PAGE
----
34:25 Paul Swenson decided in the 60’s that these programs for high school journalism teachers should include people of color. He went to a HBCU (Savanah St.) to find people willing to participate and used a professor and student as the example in some of these trainings. That example student later became a participant in the program and a successful journalist herself.

35:28 in ‘68 the Fund started the first Urban Journalism workshop. It was in response to President Johnson’s question as to why there continued to be urban disturbances in the U.S. One of the things the commission determined was that American was two separate societies; one black and one white. The focus on the media talked about the lack of representation of African American people, and coverage of issues regarding urban areas. They recommended training African American students to become journalists.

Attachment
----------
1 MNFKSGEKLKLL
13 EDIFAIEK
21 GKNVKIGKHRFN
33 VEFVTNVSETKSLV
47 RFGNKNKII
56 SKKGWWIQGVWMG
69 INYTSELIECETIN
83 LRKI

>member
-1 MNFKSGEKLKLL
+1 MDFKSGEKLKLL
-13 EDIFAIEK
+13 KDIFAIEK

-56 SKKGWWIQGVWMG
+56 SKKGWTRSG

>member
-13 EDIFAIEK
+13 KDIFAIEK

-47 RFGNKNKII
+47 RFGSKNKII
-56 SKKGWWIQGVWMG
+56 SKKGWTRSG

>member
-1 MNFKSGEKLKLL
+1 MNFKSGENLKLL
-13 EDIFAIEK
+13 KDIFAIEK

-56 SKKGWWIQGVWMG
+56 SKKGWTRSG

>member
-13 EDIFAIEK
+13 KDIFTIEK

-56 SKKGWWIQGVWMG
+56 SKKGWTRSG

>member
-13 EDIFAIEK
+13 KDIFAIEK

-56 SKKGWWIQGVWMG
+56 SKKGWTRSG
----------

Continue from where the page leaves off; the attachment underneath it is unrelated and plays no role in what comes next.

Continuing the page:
37:15 The result of the workshop was a little group of journalists and if only 10% of the participants went on to work in the field they would consider it a success. 30% actually did become journalists (examples of those individuals).

38:25 In 1988 a colleague shared a job opening that he had received about an opening at the Dow Jones News Fund. He suggested it to her and she took a chance at it.

(DJNF had helped numerous people, tell us about the years you were there and how the programs developed)

40:37 The Fund was always looking to progress. She shares the different programs that started with focus on high schools.